Here & there: Christmas, loss and last words

The December 2013 inset photo inludes Jonathan Dayton's uncles breaking to warm by a fire during their search for him after the plane he was in went down. River of No Return Wilderness Area, Idaho. December 8, 2013 | Photo courtesy of Alan Dayton, St. George News

OPINION — Dec. 1 marked the second anniversary of a major family tragedy in our home, the day our 24-year-old nephew died in a small plane crash in the River of No Return Wilderness Area of northern Idaho. He and his fiancé had been coming home in a plane piloted by her father after spending Thanksgiving with her family.

This December 2013 photo shows the "Jonny angel" that tops the Dayton family Christmas tree. Salt Lake City, Utah, December 2013 | Photo by Kat Dayton, St. George News
This December 2013 photo shows the “Jonny angel” that tops the Dayton family Christmas tree. Salt Lake City, Utah, December 2013 | Photo by Kat Dayton, St. George News

We didn’t know that fateful day that our beloved Jonny was already gone. What we did know was that the plane crashed. Early on we hoped for many days that they all were still alive.

Government agencies, crowd sourcing and local volunteers all mobilized to help.

When my husband and his brothers joined the search and rescue efforts, we knew. They wore snowshoes and geared up from head to toe in Gore-Tex. And the intensity of the terrain and the bitterness of the cold made it clear – no one could have survived.

Even with the premium winter gear, which no one on the plane was wearing, it was so cold my husband and his brothers had to break from the search to build fires … when, that is, they could even get the fire started. Their hands immobilized in seconds when they ungloved to light a match.

The plane and crash site, wreckage completely covered in snow, wouldn’t be discovered until many weeks later through a series of miraculous events. With the discovery, we learned officially that all five souls died. Without suffering. Together.

We laid them to rest the next month. Together.

Recently my sister-in-law shared her very last conversation with her son, Jonathan. He called before leaving for Thanksgiving to ask her something important: how to read a dipstick.

She explained to him that you pull the stick out, wipe the end off, put it back in all the way then pull it out again. If the oil mark is somewhere in the flattened part of the stick, she said, you’re good to go.

Jonny thanked her and went to hang up but, she said, she gave him that maternal “whoa,” asking a few more questions. It was a big weekend for him. He was meeting his future in-laws.

He was nervous, he confided in her, and she reassured him, “Just be yourself.”

Jonny’s mom didn’t know it was the last time she’d be talking to her boy. She didn’t know what awaited him – and his family – on Dec. 1st. But she did know that she loved him and she ended the conversation by telling him as much.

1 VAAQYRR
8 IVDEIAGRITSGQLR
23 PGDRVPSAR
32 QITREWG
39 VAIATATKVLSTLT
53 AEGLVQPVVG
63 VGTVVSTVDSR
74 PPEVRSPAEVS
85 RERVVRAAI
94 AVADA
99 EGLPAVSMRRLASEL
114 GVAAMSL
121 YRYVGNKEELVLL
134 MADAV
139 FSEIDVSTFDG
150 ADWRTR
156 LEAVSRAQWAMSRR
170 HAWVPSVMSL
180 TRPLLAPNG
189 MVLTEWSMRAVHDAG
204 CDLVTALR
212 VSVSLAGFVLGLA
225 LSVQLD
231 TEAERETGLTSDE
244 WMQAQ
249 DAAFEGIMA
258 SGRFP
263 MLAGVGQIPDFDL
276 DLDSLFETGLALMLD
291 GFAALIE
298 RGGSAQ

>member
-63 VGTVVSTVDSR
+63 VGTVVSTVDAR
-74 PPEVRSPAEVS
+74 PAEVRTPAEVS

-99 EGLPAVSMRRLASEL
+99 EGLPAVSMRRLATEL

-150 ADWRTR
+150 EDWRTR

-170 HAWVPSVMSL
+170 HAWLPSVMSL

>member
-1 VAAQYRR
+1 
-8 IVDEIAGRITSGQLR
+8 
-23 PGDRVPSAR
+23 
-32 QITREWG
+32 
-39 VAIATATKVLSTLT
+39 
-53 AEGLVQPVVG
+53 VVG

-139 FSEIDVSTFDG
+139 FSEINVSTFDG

Those last words were kind and ordinary, the kind you might expect between mother and son.

My sister-in-law should and does have a certain peace with it; a peace that she imparted knowledge to him, a peace that she spoke with love.

Of course, she probably would have tried to make it more meaningful if she’d been forewarned, but that’s usually not how it works.

You can’t go around trying to make every conversation profound as if it might be your last. People would probably start avoiding you or rolling their eyes at you like my boys sometimes do when I start making a “mom speech.”

But you can choose to generally speak with love, or light, so you’ll reduce your chances of being left with regret.

I’ve heard my dad often say something to the effect that the only words you don’t have to take back are the words you never say.

That first Christmas after the plane crash, my little family made a tribute to our lost nephew and cousin: a new angel to top our tree – a “Jonny angel” made of paper and glitter with Jonathan’s smiling face.

From then until now, it has served as a reminder of the young man we lost. It now also serves as a reminder to always speak with love, even when it’s something ordinary. No wait, especially when it’s something ordinary.

Kat Dayton is a columnist for St. George News, any opinions given are her own and not representative of St. George News.

Email: [email protected] | [email protected]

Twitter: @STGnews

Copyright St. George News, LLC, 2016, all rights reserved.

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1 Comment

  • Wolverine December 12, 2016 at 8:49 am

    Such a great story and so true. There is so much hate out there, and a kind word to a loved one, co worker or a stranger that “may just really need it”, is so important. Thank you for sharing this story. Be kind out there people.

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